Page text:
Yoshinobu Yamamoto, Blake Snell, Aaron Nola, Sonny Gray, Jordan Montgomery. There have been some big names on the free agent market, but their asking prices are apparently too big for John Henry and the third-most valuable MLB franchise.
It sounds like Red Sox fans might have to settle for James Paxton and Lucas Giolito.
While Henry and Fenway Sports Group have poured finances into Liverpool FC, purchased the Pittsburgh Penguins for $900 million, and bid to invest in the PGA Tour, they appear to have forgotten about the Fenway in Fenway Sports Group.
Giolito entered the offseason as mid-tier free agent. As was discussed previously and pointed out by Cotillo, Giolito's upside is there. He earned Cy Young votes in each season from 2019-2021, including a sixth-place finish in 2019 and seventh-place in 2020. Although his top-end talent has historically been there, his career is alarmingly trending in the wrong direction.
Last season, Giolito bounced around three different teams and had a record-setting stretch, unfortunately for all of the wrong reasons. In 2023, the 29-year-old became the first pitcher since Bill Magee (remember him?) in 1899 to surrender eight earned runs in a start for three different teams in the same season.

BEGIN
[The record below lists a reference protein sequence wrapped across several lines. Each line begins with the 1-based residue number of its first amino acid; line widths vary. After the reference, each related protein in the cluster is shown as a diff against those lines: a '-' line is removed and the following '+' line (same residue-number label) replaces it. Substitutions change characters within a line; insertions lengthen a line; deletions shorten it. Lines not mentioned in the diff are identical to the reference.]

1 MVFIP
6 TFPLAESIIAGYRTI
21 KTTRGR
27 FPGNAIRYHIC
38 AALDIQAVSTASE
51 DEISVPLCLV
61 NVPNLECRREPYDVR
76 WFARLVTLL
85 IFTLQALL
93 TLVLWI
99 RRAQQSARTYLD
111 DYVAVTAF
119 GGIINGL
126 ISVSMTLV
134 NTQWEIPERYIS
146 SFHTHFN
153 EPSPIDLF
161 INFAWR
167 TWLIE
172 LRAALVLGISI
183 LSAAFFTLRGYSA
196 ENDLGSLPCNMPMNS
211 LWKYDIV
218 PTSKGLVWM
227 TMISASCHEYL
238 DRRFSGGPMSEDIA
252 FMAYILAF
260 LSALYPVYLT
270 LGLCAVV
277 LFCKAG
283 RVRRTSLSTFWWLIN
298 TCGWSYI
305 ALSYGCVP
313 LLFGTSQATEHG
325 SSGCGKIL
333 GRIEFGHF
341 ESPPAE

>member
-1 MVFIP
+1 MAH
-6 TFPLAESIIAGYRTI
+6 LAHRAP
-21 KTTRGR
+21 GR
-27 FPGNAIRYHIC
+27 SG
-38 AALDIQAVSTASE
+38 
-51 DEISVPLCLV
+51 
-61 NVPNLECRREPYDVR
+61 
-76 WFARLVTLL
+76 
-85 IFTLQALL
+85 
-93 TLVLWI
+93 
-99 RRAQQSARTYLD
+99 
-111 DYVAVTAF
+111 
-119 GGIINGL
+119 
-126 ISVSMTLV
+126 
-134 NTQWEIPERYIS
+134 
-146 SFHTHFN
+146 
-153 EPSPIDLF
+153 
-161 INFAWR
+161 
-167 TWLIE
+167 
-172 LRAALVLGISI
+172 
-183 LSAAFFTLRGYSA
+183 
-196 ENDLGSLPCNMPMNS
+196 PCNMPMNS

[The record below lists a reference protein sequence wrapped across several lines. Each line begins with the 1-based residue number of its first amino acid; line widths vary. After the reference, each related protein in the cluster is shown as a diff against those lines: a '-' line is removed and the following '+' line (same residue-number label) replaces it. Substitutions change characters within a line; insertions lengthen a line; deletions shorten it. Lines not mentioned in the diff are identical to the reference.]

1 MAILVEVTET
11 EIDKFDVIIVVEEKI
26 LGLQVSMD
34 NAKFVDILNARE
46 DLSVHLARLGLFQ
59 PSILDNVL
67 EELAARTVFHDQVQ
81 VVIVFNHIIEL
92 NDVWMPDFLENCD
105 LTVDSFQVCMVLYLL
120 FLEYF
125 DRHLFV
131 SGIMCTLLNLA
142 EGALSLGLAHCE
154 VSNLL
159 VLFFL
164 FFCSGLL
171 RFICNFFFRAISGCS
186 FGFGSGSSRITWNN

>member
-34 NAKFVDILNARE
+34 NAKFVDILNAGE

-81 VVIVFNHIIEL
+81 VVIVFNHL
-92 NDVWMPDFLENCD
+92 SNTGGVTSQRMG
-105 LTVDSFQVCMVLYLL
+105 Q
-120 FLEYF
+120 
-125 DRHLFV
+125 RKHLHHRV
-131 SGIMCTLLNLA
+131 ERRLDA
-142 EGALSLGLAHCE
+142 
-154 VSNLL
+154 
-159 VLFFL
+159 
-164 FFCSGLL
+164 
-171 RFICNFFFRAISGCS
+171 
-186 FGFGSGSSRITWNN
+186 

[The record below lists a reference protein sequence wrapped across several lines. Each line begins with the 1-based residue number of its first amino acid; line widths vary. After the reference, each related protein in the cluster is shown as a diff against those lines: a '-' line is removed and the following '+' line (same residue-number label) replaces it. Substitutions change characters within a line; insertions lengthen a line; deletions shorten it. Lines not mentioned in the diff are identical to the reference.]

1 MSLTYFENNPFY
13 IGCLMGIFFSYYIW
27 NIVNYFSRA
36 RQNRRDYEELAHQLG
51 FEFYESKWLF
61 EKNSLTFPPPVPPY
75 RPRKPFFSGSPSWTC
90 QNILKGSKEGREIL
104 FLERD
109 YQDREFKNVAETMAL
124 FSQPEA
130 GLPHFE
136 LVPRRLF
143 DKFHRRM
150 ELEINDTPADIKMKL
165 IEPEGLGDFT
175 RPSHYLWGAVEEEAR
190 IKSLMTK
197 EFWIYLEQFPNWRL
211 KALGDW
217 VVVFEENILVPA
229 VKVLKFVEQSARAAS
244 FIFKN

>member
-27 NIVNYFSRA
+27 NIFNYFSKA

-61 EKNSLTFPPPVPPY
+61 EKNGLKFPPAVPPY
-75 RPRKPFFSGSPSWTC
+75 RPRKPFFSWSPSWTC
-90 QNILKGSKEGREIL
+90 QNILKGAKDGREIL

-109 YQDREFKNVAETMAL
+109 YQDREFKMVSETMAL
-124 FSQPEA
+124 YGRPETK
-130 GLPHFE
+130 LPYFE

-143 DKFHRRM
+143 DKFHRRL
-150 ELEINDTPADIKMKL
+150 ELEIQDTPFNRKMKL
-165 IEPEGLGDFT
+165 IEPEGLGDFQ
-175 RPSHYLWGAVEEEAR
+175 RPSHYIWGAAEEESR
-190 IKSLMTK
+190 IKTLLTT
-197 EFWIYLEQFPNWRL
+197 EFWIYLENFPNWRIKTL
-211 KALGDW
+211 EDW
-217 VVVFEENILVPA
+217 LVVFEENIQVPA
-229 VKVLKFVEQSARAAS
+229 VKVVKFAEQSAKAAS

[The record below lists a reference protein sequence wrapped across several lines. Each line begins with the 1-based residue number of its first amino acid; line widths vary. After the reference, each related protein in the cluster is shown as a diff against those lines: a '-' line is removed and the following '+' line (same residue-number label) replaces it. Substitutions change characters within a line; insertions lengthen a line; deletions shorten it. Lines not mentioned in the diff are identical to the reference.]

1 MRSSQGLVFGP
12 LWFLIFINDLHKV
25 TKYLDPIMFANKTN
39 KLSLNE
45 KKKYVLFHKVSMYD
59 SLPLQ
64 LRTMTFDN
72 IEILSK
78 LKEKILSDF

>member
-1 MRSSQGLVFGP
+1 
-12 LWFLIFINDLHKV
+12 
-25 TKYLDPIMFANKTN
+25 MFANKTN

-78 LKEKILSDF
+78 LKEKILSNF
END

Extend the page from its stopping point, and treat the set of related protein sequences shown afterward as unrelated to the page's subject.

Meanwhile, Paxton isn't a super coveted free agent, though he's coming off of a productive year for Boston where he was arguably the team's best starter for a significant stretch. After making his season debut on May 12, the Canadian southpaw held opponents to a 3.34 ERA and 1.14 WHIP, while striking out 93 batters in his first 16 starts.
He was roughed up in his last few starts, which skewed his ERA and WHIP, whilefinishing the season on the injured list with knee inflammation. If the Red Sox want to fall back on a known commodity with a demonstrated ability to perform in Boston, Paxton is a conservative bet, but far from a big splash such as Snell or Montgomery.
Boston's lackluster offseason would be more tolerable if team chairman Tom Werner hadn't promised to go "full-throttle" at the introductory press conference for new chief baseball officer Craig Breslow in November. Nothing about the Red Sox offseason has shown any semblance of flooring it.
That promise now feels empty, just like John Henry's wallet apparently.
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